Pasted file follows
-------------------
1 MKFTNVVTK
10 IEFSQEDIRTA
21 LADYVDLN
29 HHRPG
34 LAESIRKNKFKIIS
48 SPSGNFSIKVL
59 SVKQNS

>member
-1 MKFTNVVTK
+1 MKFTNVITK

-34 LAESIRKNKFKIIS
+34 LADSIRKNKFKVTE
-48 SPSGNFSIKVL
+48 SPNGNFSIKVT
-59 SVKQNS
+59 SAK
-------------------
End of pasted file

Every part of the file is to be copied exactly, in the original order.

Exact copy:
1 MKFTNVVTK
10 IEFSQEDIRTA
21 LADYVDLN
29 HHRPG
34 LAESIRKNKFKIIS
48 SPSGNFSIKVL
59 SVKQNS

>member
-1 MKFTNVVTK
+1 MKFTNVITK

-34 LAESIRKNKFKIIS
+34 LADSIRKNKFKVTE
-48 SPSGNFSIKVL
+48 SPNGNFSIKVT
-59 SVKQNS
+59 SAK